The said, Cashner’s fastball averaged better than 93 mph, his 48.6 percent ground-ball rate was comfortably above the league average, and he demonstrated the home-run suppression skills he’s shown for much of his career despite a move to a hitter-friendly setting in Arlington (0.81 HR/9). Cashner did rely less on his four-seam fastball with the Ranges than he ever has in previous seasons, instead favoring more cutters/sinkers. Some clubs may believe that altering that pitch selection a bit could restore some his strikeout prowess.
The Blue Jays currently project to have Aaron Sanchez, Marcus Stroman, J.A. Happ and Marco Estrada in the top four spots of their rotation. Joe Biagini was their most frequent fifth starter in 2017, though he struggled in a move to the rotation after enjoying success as a reliever in his 2016 rookie season, when he was a Rule 5 pick. Prospect Ryan Borucki is close to big league ready and could conceivably step into the mix, though it stands to reason that the Jays would prefer to ease him into a big league job rather than throw him directly into the fire in the season’s first couple of weeks (without much of a veteran fallback option in place, should he struggle).
The Blue Jays have agreed to a minor-league deal with righty Jake Petricka, according to Chris Cotillo of SB Nation (via Twitter). He’ll have the opportunity to earn a $1.3MM base salary with $500K in incentives if he can crack the MLB roster.
Petricka, 29, is a former second-rounder who has delivered good results at times in the majors. Between 2013 and 2015, he posted a 3.24 ERA with 6.1 K/9 and 3.8 BB/9 over 144 1/3 innings. Despite the middling strikeout and walk figures, Petricka allowed only five home runs in that span. With a mid-nineties sinker, he has traditionally delivered big groundball rates (61.5% career).
Unfortunately, injuries and performance lapses arose more recently. A hip procedure cost Petrickamost of 2016. And he managed only 25 2/3 innings last year, allowing twenty earned runs but also posting a 26:6 K/BB ratio. He ultimately underwent a nerve transposition and flexor tendon debridement procedure in October of 2017.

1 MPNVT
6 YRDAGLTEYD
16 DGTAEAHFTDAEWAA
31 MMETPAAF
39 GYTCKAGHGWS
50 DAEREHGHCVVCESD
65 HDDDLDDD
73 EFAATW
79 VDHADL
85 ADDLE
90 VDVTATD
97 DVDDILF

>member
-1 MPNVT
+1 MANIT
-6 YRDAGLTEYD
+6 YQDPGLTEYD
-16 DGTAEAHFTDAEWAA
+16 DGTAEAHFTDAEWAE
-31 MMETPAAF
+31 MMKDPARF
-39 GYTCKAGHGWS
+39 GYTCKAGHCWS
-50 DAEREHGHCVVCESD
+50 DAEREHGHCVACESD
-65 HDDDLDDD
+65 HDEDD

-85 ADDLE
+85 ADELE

At the time of that surgery, it was estimated Petricka would need to lay off for at least three or four months. The White Sox ended up non-tendering him rather than working out an arbitration salary. (He projected to earn $1.1MM.) With just over four years of MLB service on his clock, Petricka could still be tendered a contract in the future.
Petricka’s current status isn’t fully clear, but in all likelihood he’ll be handled with some care as he works back to full health. Whether or not he’ll have a real shot at earning a MLB pen job in camp, Petricka could well represent an interesting option for the Jays at some point in the coming season.
- Aledmys Diaz tells Sportsnet’s Ben Nicholson-Smith that he informed the Cardinals early in the offseason that he’d prefer to be traded if the team couldn’t find more regular at-bats for him in St. Louis. The Cards obliged that wish, though the trade that sent Diaz to the Blue Jays doesn’t necessarily create an immediate path to regular playing time, either. Diaz, though, spent much of the 2017 season in the minors, and it seems certain that the Jays envision him as a big league piece to at least fill a reserve capacity. “It’ll be nice to look down the bench and see a little more firepower,” said manager John Gibbons of the additions of Diaz and Yangervis Solarte. Indeed, that duo should be a more productive pairing than Ryan Goins and Darwin Barney, each of whom signed minor league deals elsewhere this offseason. And, with a pair of injury question marks up the middle in the form of Troy Tulowitzki and Devon Travis, it’s certainly not difficult to see Diaz and Solarte both getting their fair share of reps in 2018 with Toronto.
Former MLB righty David Aardsma has announced on his podcast that he’s officially calling it quits as a ballplayer and joining the Blue Jays front office as coordinator of player development. The 36-year-old, a former first-round draft pick, last pitched in the majors in 2015 and spent some time at Triple-A in the following season with the Toronto organization. Over nine years with eight MLB organizations, Aardsma ran a 4.27 ERA over 337 frames. He’ll surely be remembered best for a two-year run with the Mariners in which he closed out 69 games and maintained a 2.90 ERA. MLBTR — which once hosted Aardsma on its own podcast — wishes him the very best in his new pursuit.